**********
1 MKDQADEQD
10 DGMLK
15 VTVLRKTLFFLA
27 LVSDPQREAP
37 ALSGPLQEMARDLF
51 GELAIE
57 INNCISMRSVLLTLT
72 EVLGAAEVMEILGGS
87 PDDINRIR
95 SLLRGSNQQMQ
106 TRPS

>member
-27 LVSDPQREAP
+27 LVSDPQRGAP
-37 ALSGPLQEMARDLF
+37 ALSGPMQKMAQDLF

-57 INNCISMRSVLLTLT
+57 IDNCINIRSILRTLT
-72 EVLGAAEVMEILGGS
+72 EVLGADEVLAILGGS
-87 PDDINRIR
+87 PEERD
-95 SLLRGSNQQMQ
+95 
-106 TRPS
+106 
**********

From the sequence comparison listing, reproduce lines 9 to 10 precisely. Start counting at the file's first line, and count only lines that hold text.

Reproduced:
87 PDDINRIR
95 SLLRGSNQQMQ